It was with this thought that he walked into the meeting room this morning, ready to endure another Oluoch-Magoya “feast of indecision” duet.
“Welcome Mr Atwechi, we’ve all been waiting for you,” Oluoch and Magoya spoke as one as Atwechi took his seat.
As usual, Atwechi had taken the first empty seat when he entered the boardroom.
“Mr Atwechi,” Kim began, “Tell us about The Invisible Fist.”
“Er, it’s a self-published book, by Sara Swaka, about power in the C-suite,” Atwechi replied. He cleared his throat, and continued, “It’s about the people who run companies without setting foot in the building. In short, it’s a barb at the powerless managerial factotums that pass for bosses.”
Atwechi was given to fancy phrases, too.
“Do you know Sara?” Kim asked, his face empty of emotion.
“Yes. Sara and I shared an MBA class at the university, about six years ago,” Atwechi replied.
“Did you, at any time, advise her on this book, which I understand, has so far sold 100,000 copies — more than our best-selling title at 25,000 copies?” Kim pressed Atwechi further.
“Yes, she first brought her manuscript to us. Bob’s team evaluated it, and suggested substantial changes to make it suitable for our list. Filipo prepared a cost estimate while my team put together a sales strategy were we to take it up,” he replied. “We sent the manuscript back with Bob’s suggestions.”
Atwechi then explained that Sara made the changes and returned the manuscript only for Filipo to reject the project, citing budget constraints.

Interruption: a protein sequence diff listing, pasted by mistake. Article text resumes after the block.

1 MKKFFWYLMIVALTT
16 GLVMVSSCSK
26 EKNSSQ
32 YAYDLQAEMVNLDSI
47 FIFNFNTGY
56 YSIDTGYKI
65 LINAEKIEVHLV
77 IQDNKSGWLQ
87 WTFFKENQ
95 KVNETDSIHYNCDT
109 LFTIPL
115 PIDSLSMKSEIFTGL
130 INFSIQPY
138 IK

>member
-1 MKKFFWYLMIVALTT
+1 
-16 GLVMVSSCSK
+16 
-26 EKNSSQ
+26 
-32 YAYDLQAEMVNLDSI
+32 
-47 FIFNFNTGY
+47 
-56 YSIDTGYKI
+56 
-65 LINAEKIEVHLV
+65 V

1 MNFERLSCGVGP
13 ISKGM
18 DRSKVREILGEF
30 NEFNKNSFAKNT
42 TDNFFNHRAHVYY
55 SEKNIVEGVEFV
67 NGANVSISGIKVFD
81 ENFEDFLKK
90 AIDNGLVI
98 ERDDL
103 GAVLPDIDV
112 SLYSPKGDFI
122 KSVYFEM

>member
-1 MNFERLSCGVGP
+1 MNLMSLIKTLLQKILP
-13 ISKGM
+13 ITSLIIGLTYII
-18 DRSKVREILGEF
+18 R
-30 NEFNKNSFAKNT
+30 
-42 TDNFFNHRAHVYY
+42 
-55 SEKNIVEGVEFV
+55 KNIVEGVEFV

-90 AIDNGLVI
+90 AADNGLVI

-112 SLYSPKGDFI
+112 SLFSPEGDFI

Kim turned to Filipo. “Is that so?”
Filipo stammered a near inaudible, “Yes.”
“Speak up!” Cleopa bellowed.
Filipo found his voice and put it to fair use.
“Magoya and Oluoch said the book painted managers in bad light; as non-thinking stooges, who pander to the selfish interests of outsiders. So I rejected it.”
“You think she was wrong, right?” Kim chimed in, a wicked smile playing on his face.
Filipo had no answer.
“So, budget constraint was a fitting excuse, right Magoya?” asked Cleopa.
Magoya did not respond. Oluoch continued staring at his laptop.
“I asked a question, Magoya,” Cleopa insisted.
“That book is not by Sara Swaka. It’s by Donald here!” Magoya said, pointing at Atwechi. “He wrote to disparage us. In fact, there is a whole chapter titled ‘Useless meetings and the men who call them.’ He gives an example of a fictitious company in the book and the description fits us, especially Oluoch and I.”
“Rubbish!” Atwechi shouted, shocking everybody in the room for he rarely raised his voice. Even Kim and Cleopa, who rarely exhibited any emotion, gasped.
“Those are lame excuses from a court jester with more time to waste than a mind to think. I did no such th---.”
Before Atwechi finished what he was saying, Magoya grabbed him by the collar and tried to punch him on the jaw. Atwechi, fast on his feet, blocked Magoya’s blow with his right hand, hit him in the face and drove a knee into his groin, forcing him to double up in pain.
The rest of the managers moved in and separated them, ending an ugly altercation that had left Magoya bloodied in the face.
When everyone had resumed their seats, Kim spoke.
“Gentlemen, this is not how we handle our differences. We will have a meeting to discuss this.”
An hour later, Atwechi was escorted out of the building by security officers. He had been fired for gross misconduct. Magoya had been taken to the hospital, where he stayed for three days.
A short while later, Atwechi went to the office to collect his severance cheque. When he was leaving, Yosam followed him out to the parking lot.
“Hey man, sorry about what happened,” Yosam said after pleasantries. Atwechi didn’t say a word.
“Man to man, Atwechi, are you sure you didn’t write part of that book?”
“No, not at all. Why do you ask?”
“The Invisible Fist described this place to a fault.”